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Hurricane Season 2007: Arthur (Western Pacific)
Tropical Cyclone Arthur Fizzling Quickly Near Tahiti

Image of Tropical Cyclone Arthur

Much like his predecessor Zita, Tropical Cyclone Arthur is weakening rapidly in the South Pacific Ocean, just two days after reaching tropical storm strength.

At 10:00 p.m. EST (0300 UTC, Jan. 26) on Thurs., Jan. 25, Arthur was located near 20.4 degrees south latitude and 153.3 degrees west longitude, or about 255 miles west-northwest of Papeete, Tahiti, and was traveling south-southeast at 17 knots (20 mph). Maximum sustained winds were near 35 knots (40 mph), with gusts to 45 knots (52 mph).

Despite recent development of a few strong thunderstorms near the center of the cyclone, forecasters expect Arthur to become fully extratropical by late Fri., Jan. 26, as it becomes fully embedded in an approaching low-pressure system. Colder, drier air will soon overtake Arthur, preventing any possible re-intensification.

This multi-spectral satellite image shows Tropical Cyclone Arthur at 6:30 p.m. EST (2330 UTC) on Thurs., Jan. 25. The red marking indicates the storm center. The mass of clouds to the east of the cyclone is interacting with Arthur's circulation, causing it to weaken. Image Credit: JTWC/SATOPS. Caption credit: Mike Bettwy, Goddard Space Flight Center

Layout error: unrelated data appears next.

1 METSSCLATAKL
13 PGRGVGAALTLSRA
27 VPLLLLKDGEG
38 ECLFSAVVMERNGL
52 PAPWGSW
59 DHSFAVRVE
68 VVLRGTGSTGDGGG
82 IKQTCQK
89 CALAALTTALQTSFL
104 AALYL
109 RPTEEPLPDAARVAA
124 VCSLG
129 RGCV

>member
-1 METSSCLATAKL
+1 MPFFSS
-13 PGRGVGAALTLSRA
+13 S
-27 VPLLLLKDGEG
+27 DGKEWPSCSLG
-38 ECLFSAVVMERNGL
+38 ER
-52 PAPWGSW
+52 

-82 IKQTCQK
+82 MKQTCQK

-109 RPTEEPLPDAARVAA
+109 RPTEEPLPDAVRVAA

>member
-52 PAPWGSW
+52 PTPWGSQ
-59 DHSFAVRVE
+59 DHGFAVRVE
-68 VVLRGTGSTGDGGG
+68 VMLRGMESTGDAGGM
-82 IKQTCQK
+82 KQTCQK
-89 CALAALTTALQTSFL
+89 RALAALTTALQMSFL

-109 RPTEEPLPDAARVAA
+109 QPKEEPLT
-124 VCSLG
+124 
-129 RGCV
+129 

As Zita Fades, Another Tropical Cyclone Quickly Forms

Expected track of Tropical Cyclone Arthur.

As Tropical Cyclone Zita weakens and transitions into an extratropical storm on Wed., Jan. 24 in the South Pacific Ocean, a new cyclone - Arthur - is developing in that same region.

At 10:00 a.m. EST (1500 UTC) on Wed., Jan. 24, Arthur was located near 15.1 degrees south latitude and 164.4 degrees west longitude, or about 300 miles east of Pago Pago, American Somoa, with a forward motion toward the east at 22 knots (25 mph). Maximum sustained winds were near 45 knots (52 mph), with gusts to 55 knots (63 mph).

Arthur has recently become much better organized, with thunderstorms wrapping around the cyclone's center of circulation. While conditions will remain favorable for strengthening over the next 12 hours, increasing wind shear (changing wind speed and direction with height) will likely begin to weaken Arthur within 24-36 hours.

This image shows the anticipated path and strength of Arthur over the next 48 hours. It indicates that Arthur should maintain tropical-storm strength. Previous cyclone positions are in black; forecast positions are in pink. Dashed lines outline the region ships are urged to avoid. Image credit: JTWC.

Mike Bettwy
Goddard Space Flight Center